Cost of HSE’s €35m IT system continues to rise

Cork University Maternity Hospital

An IT system for maternity hospitals that came with a €35m price tag has cost the HSE hundreds of thousands in additional consultancy fees.

However, the final bill is likely to run to millions as 17 more maternity units have yet to have the system implemented.

The rollout of the Maternal and Newborn Clinical Management System (MN-CMS) cost an additional €500,000 at Cork University Maternity Hospital (CUMH) and an extra €200,000 at University Hospital Kerry, with Deloitte brought in to get the project over the line.

The Irish Examiner obtained the information following a freedom of information request which the HSE initially said would cost more than €600,000 to process. However, after the figure was reported in the media and minor alterations were made to the request, the cost was revised to zero.

The new system is earmarked for national rollout with Dublin’s Rotunda Hospital and the National Maternity Hospital (NMH) scheduled to go live later this year.

The HSE has confirmed its MN-CMS project team has gone to tender for “support partners” to assist implementation in the Rotunda and the NMH. 

A spokesperson said this was due to “resource constraints on the HSE side and to ensure the project continues at a pace”.

“These are deemed essential for the HSE to deliver successful and safe go-lives [system launches] in all hospitals.”

The HSE is evaluating responses before awarding the contract to the successful consultancy firm.

Although the system is designed by American multinational Cerner which has the contract to deliver it, the HSE said it “recognised” during implementation that its own clinical and business staff did not have the expertise to “ensure a successful go-live”.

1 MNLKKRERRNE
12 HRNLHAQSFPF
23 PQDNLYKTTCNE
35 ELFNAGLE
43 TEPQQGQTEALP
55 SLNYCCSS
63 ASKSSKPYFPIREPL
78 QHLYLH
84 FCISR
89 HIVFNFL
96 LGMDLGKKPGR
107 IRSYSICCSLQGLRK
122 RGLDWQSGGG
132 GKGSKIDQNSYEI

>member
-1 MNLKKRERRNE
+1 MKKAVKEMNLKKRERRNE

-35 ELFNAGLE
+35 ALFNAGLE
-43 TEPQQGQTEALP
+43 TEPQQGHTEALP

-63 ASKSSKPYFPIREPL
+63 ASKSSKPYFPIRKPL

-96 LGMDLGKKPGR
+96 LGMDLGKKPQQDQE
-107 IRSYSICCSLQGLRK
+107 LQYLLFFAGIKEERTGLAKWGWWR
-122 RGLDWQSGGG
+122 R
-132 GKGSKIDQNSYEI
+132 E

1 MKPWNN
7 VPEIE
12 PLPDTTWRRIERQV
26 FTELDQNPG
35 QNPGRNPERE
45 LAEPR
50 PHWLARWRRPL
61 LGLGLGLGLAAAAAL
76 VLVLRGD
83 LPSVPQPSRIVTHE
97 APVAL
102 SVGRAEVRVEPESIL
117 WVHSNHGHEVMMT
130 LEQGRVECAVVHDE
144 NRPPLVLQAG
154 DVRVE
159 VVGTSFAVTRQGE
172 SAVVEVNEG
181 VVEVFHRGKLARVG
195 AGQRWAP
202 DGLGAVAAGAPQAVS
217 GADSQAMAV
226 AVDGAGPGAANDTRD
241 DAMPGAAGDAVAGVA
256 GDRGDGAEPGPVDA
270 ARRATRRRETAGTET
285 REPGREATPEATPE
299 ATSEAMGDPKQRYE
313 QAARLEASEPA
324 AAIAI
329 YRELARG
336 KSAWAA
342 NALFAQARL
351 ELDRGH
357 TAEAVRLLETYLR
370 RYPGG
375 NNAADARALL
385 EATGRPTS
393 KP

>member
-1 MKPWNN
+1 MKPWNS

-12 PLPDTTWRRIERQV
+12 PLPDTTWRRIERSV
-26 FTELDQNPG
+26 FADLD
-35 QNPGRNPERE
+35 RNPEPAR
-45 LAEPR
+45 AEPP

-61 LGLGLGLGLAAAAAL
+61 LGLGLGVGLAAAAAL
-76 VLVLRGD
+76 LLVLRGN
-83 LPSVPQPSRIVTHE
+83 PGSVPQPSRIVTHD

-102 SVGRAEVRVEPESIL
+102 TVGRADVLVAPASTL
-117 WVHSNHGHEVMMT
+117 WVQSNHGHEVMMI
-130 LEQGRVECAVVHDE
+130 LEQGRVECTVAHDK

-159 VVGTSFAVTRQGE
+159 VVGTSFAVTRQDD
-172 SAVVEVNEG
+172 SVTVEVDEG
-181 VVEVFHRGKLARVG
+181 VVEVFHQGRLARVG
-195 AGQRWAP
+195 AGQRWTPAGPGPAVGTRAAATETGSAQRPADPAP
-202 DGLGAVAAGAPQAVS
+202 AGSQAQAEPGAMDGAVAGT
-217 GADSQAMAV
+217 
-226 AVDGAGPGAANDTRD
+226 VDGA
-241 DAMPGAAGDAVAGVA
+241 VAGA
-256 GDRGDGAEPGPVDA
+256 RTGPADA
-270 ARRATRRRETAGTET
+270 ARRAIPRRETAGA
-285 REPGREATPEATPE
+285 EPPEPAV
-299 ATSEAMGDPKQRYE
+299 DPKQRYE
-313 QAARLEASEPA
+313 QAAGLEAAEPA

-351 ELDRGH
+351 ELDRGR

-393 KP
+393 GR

In the case of Cork and Kerry, Deloitte provided “Cerner system knowledge” at a cost of €500,000. 

This included a project manager, change management support, communications with key stakeholders and activation, testing and general project support.

Deloitte’s involvement with University Hospital Kerry followed a tender process. The HSE said the the Deloitte resources utilised in CUMH “was part of the change control process on the Cerner contract”.

Defending the spend on consultancy fees, Richard Corbridge, the HSE chief information officer, said a technology company “cannot take responsibility for business change, training or indeed the adoption of the system”.

“Worldwide digital health implementations have failed trying to do this, the national programme for IT in the NHS and many of the issues of use in the USA are related to exactly this approach being taken,” he said.

Sources told the Irish Examiner that the new system had not yet lived up to its billing and was challenging to develop as it was in constant clinical use.

The go-live at CUMH was delayed six months and took 9,500 hours of staff training. The system was due to go live in June 2016 but was delayed until December.

The HSE said configuration of the system required additional work.

“There was no additional Cerner cost associated with the delayed go-live,” the HSE said.

The MN-CMS is an electronic health record (EHR) for all women and babies who access our maternity services. It’s designed to provide accurate and up-to-date clinical information to all those involved in the care of mothers and babies.


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